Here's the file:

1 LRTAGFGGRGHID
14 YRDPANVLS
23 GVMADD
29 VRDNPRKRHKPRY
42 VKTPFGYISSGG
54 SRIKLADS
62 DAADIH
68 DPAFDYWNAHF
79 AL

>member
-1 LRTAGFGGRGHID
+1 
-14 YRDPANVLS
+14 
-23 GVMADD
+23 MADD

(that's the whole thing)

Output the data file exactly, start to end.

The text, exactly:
1 LRTAGFGGRGHID
14 YRDPANVLS
23 GVMADD
29 VRDNPRKRHKPRY
42 VKTPFGYISSGG
54 SRIKLADS
62 DAADIH
68 DPAFDYWNAHF
79 AL

>member
-1 LRTAGFGGRGHID
+1 
-14 YRDPANVLS
+14 
-23 GVMADD
+23 MADD